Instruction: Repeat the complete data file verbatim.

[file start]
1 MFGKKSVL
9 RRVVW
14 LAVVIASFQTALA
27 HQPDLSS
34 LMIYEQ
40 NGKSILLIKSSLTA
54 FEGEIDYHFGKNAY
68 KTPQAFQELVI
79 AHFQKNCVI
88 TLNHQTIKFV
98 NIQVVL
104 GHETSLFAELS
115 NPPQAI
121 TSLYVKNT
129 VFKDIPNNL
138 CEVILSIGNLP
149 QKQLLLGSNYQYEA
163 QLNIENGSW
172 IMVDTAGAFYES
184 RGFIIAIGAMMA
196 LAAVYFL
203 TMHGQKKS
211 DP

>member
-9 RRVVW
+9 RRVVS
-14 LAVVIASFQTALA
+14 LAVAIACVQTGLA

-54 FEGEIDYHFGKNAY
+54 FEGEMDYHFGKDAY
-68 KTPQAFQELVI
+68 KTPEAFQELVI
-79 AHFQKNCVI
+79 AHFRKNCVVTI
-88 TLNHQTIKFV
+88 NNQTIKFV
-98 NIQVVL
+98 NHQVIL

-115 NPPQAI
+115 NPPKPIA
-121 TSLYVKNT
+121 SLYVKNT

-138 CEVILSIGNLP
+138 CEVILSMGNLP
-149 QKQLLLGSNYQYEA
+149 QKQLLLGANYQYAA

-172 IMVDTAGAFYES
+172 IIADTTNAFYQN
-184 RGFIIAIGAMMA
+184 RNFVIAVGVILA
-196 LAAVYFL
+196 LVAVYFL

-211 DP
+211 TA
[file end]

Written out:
1 MFGKKSVL
9 RRVVW
14 LAVVIASFQTALA
27 HQPDLSS
34 LMIYEQ
40 NGKSILLIKSSLTA
54 FEGEIDYHFGKNAY
68 KTPQAFQELVI
79 AHFQKNCVI
88 TLNHQTIKFV
98 NIQVVL
104 GHETSLFAELS
115 NPPQAI
121 TSLYVKNT
129 VFKDIPNNL
138 CEVILSIGNLP
149 QKQLLLGSNYQYEA
163 QLNIENGSW
172 IMVDTAGAFYES
184 RGFIIAIGAMMA
196 LAAVYFL
203 TMHGQKKS
211 DP

>member
-9 RRVVW
+9 RRVVS
-14 LAVVIASFQTALA
+14 LAVAIACVQTGLA

-54 FEGEIDYHFGKNAY
+54 FEGEMDYHFGKDAY
-68 KTPQAFQELVI
+68 KTPEAFQELVI
-79 AHFQKNCVI
+79 AHFRKNCVVTI
-88 TLNHQTIKFV
+88 NNQTIKFV
-98 NIQVVL
+98 NHQVIL

-115 NPPQAI
+115 NPPKPIA
-121 TSLYVKNT
+121 SLYVKNT

-138 CEVILSIGNLP
+138 CEVILSMGNLP
-149 QKQLLLGSNYQYEA
+149 QKQLLLGANYQYAA

-172 IMVDTAGAFYES
+172 IIADTTNAFYQN
-184 RGFIIAIGAMMA
+184 RNFVIAVGVILA
-196 LAAVYFL
+196 LVAVYFL

-211 DP
+211 TA